“We have too many issues in our own community.”

“We’re just not ready, it’s too difficult of a task to try be a multi-ethnic community.”

“Multi-ethnic churches don’t grow, if we want to grow as a church, we need to be with people like ourselves”

Professor Willie Jennings of Duke Divinity School finds in these two different streams, the manifestation of two historical heresies. The first perspective reflects the docetic heresy, while the second perspective reflects an adoptionist heresy.

The docetic perspective is the theological heresy that Jesus was not human at all. There were strains of the gnostic heresy in the docetic perspective.  Flesh and matter were evil. Jesus could not have been encased in flesh, since flesh is evil.  Therefore, Jesus was fully spirit and his physical body was an illusion.  The docetic perspective stems from the inability to deal with differences. Human limitations and differences were a problem to overcome and to be eradicated rather than something to be renewed.  The docetic antagonism towards the flesh yields an antagonism towards anything of the flesh.  Racial and cultural identity (arising from the material world) should be obliterated, rather than affirmed.

The adoptionist perspective is the theological heresy that Jesus was born fully human and was later adopted by God as His son by virtue of Jesus’ supernatural devotion to God.  The awareness of this adoption occurred at the moment of Jesus’ baptism.  Declared a heresy in the second century, adoptionism was refuted by the First Nicean Council – hence the Nicean Creeds assertion that Jesus was eternally- begotten of the Father.  Adoptionism places a priority on one’s social location and identity and places high emphasis on one’s context.  Because one’s social location and identity are centralized, Christianity gets added on as an extra ingredient. Christianity is subservient to one’s culture, race and ethnicity which hold a primary, central position.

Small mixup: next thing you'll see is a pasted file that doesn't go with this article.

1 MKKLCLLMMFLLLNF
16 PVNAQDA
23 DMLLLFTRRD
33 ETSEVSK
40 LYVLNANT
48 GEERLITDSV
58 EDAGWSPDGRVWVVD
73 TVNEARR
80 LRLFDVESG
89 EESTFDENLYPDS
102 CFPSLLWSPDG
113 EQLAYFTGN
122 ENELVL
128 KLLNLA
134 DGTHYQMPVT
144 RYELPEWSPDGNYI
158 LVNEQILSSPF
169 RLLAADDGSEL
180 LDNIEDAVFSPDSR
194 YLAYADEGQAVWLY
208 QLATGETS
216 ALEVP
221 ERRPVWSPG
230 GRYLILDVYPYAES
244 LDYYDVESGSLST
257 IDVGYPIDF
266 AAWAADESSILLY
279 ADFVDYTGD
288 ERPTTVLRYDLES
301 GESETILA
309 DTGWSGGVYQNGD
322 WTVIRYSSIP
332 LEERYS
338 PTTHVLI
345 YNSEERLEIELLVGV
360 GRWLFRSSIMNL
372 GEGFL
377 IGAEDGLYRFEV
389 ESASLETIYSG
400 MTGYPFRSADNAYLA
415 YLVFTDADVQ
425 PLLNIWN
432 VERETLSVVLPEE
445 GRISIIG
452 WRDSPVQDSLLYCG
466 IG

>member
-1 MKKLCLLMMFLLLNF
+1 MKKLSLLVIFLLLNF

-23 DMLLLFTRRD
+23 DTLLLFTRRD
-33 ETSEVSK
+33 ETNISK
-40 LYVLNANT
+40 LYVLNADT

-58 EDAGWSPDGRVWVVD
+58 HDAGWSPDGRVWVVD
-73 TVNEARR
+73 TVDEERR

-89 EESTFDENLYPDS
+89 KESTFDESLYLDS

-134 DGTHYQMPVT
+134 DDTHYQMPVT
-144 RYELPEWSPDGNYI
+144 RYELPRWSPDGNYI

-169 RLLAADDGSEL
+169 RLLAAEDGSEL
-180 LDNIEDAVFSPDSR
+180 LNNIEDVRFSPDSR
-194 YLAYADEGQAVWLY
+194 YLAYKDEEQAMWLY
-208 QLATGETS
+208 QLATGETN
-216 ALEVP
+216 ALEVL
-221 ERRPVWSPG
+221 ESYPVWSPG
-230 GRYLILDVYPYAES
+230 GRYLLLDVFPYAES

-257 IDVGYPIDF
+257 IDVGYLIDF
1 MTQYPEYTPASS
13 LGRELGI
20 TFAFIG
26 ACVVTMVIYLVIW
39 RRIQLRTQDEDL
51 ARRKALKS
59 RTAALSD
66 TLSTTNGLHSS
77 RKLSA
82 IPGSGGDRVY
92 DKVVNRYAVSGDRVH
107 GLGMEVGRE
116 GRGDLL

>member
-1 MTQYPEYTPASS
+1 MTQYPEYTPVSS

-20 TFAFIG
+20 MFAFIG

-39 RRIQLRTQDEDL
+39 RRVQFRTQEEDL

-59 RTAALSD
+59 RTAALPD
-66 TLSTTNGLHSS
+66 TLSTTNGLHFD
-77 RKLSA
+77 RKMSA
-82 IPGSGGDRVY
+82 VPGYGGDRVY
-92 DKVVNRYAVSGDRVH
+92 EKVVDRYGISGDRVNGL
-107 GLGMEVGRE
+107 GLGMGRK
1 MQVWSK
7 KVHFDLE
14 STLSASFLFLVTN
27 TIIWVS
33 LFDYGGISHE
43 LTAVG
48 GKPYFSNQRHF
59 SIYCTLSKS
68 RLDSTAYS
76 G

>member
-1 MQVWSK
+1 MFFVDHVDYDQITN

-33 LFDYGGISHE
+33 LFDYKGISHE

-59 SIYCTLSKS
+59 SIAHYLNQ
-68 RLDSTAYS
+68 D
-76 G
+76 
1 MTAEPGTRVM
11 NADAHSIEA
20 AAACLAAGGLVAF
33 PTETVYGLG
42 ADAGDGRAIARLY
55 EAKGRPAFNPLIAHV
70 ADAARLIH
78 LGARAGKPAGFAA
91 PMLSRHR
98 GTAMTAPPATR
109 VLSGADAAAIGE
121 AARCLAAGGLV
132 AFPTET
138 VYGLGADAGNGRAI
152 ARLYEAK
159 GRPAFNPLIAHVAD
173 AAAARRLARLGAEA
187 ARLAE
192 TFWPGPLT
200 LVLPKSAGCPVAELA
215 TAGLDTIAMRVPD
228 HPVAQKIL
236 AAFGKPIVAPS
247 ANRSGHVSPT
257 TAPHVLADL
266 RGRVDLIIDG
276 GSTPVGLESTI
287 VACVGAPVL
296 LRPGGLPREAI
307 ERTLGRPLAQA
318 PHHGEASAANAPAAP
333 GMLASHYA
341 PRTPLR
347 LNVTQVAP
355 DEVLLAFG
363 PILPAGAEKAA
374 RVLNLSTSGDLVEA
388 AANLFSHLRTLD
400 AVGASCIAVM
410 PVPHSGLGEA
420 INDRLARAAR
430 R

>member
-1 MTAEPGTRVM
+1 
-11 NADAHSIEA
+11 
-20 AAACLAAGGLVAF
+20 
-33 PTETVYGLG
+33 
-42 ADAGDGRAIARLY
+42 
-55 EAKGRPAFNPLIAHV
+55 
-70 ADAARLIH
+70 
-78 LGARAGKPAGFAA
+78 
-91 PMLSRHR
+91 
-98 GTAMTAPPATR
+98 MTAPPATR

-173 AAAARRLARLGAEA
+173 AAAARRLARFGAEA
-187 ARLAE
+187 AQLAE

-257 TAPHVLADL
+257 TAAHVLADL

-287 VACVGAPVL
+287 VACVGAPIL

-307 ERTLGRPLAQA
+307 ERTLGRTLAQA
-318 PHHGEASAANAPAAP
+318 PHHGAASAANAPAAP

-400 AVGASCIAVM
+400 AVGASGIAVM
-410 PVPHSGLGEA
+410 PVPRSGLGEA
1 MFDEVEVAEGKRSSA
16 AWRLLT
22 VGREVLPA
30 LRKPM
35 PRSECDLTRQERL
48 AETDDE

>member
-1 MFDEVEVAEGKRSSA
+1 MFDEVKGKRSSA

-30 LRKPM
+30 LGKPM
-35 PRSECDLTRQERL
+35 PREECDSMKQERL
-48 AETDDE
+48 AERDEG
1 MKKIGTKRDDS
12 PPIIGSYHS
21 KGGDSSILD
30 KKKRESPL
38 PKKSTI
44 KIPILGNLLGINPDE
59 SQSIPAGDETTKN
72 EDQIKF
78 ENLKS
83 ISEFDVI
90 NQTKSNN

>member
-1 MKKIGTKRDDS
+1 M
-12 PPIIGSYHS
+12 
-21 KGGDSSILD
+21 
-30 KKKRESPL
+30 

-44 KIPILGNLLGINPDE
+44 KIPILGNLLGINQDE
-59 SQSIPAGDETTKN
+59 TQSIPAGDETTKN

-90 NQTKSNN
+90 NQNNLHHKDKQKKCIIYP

So one perspective exalts culture while another position diminishes it.  Both perspectives are heretical. Neither path is an appealing option.

I find that evangelical Christianity struggles with how to best deal with culture.  We tend to cover the gamut of perspectives ranging from the docetic to the adoptionist.  In Many Colors, I try to address the need to have a healthy perspective on culture.  A perspective that does not disparage or diminish culture.  At the same time does not elevate culture beyond its rightful place.  Part of the process of planting and developing multi-ethnic/multi-cultural churches requires a deeper theology of culture.  Working towards a deeper theology of culture provides a starting point for developing cultural intelligence for a changing church.

For more on the topic, See: http://restructure.wordpress.com/2010/04/26/endorsement-of-racial-colorblindness-is-linked-to-racism/